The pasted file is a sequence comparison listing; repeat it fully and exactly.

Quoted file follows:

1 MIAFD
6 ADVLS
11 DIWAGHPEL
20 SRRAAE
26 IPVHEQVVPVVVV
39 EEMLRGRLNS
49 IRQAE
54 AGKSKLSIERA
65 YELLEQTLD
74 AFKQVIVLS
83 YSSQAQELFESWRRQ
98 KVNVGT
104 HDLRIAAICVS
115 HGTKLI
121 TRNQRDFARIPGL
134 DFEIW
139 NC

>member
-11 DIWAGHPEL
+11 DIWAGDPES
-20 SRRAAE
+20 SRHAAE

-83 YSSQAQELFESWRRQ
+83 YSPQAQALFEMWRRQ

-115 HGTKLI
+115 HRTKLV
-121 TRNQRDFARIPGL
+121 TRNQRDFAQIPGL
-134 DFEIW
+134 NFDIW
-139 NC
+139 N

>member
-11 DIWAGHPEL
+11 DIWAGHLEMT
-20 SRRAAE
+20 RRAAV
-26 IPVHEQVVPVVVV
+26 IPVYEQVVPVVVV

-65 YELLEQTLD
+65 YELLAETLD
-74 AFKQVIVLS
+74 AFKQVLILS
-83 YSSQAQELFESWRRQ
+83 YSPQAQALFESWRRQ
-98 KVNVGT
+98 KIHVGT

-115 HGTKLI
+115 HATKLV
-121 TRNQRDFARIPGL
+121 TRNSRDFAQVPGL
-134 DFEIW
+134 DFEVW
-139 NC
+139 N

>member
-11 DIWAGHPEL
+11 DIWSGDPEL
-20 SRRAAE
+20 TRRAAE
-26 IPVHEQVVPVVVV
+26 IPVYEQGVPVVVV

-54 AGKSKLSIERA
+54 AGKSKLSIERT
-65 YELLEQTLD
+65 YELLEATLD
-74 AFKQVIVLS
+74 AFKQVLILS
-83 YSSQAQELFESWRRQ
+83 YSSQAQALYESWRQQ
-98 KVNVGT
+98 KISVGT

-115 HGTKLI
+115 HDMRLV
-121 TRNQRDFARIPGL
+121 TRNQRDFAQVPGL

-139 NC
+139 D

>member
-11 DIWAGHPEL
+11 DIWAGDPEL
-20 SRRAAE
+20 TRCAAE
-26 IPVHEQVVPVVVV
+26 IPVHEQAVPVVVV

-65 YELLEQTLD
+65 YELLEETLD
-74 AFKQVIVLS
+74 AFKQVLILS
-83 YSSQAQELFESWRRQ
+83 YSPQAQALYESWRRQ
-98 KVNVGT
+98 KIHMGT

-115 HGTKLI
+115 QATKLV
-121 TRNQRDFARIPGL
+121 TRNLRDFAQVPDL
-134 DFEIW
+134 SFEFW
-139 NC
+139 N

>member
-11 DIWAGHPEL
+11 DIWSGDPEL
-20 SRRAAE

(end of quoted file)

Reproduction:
1 MIAFD
6 ADVLS
11 DIWAGHPEL
20 SRRAAE
26 IPVHEQVVPVVVV
39 EEMLRGRLNS
49 IRQAE
54 AGKSKLSIERA
65 YELLEQTLD
74 AFKQVIVLS
83 YSSQAQELFESWRRQ
98 KVNVGT
104 HDLRIAAICVS
115 HGTKLI
121 TRNQRDFARIPGL
134 DFEIW
139 NC

>member
-11 DIWAGHPEL
+11 DIWAGDPES
-20 SRRAAE
+20 SRHAAE

-83 YSSQAQELFESWRRQ
+83 YSPQAQALFEMWRRQ

-115 HGTKLI
+115 HRTKLV
-121 TRNQRDFARIPGL
+121 TRNQRDFAQIPGL
-134 DFEIW
+134 NFDIW
-139 NC
+139 N

>member
-11 DIWAGHPEL
+11 DIWAGHLEMT
-20 SRRAAE
+20 RRAAV
-26 IPVHEQVVPVVVV
+26 IPVYEQVVPVVVV

-65 YELLEQTLD
+65 YELLAETLD
-74 AFKQVIVLS
+74 AFKQVLILS
-83 YSSQAQELFESWRRQ
+83 YSPQAQALFESWRRQ
-98 KVNVGT
+98 KIHVGT

-115 HGTKLI
+115 HATKLV
-121 TRNQRDFARIPGL
+121 TRNSRDFAQVPGL
-134 DFEIW
+134 DFEVW
-139 NC
+139 N

>member
-11 DIWAGHPEL
+11 DIWSGDPEL
-20 SRRAAE
+20 TRRAAE
-26 IPVHEQVVPVVVV
+26 IPVYEQGVPVVVV

-54 AGKSKLSIERA
+54 AGKSKLSIERT
-65 YELLEQTLD
+65 YELLEATLD
-74 AFKQVIVLS
+74 AFKQVLILS
-83 YSSQAQELFESWRRQ
+83 YSSQAQALYESWRQQ
-98 KVNVGT
+98 KISVGT

-115 HGTKLI
+115 HDMRLV
-121 TRNQRDFARIPGL
+121 TRNQRDFAQVPGL

-139 NC
+139 D

>member
-11 DIWAGHPEL
+11 DIWAGDPEL
-20 SRRAAE
+20 TRCAAE
-26 IPVHEQVVPVVVV
+26 IPVHEQAVPVVVV

-65 YELLEQTLD
+65 YELLEETLD
-74 AFKQVIVLS
+74 AFKQVLILS
-83 YSSQAQELFESWRRQ
+83 YSPQAQALYESWRRQ
-98 KVNVGT
+98 KIHMGT

-115 HGTKLI
+115 QATKLV
-121 TRNQRDFARIPGL
+121 TRNLRDFAQVPDL
-134 DFEIW
+134 SFEFW
-139 NC
+139 N

>member
-11 DIWAGHPEL
+11 DIWSGDPEL
-20 SRRAAE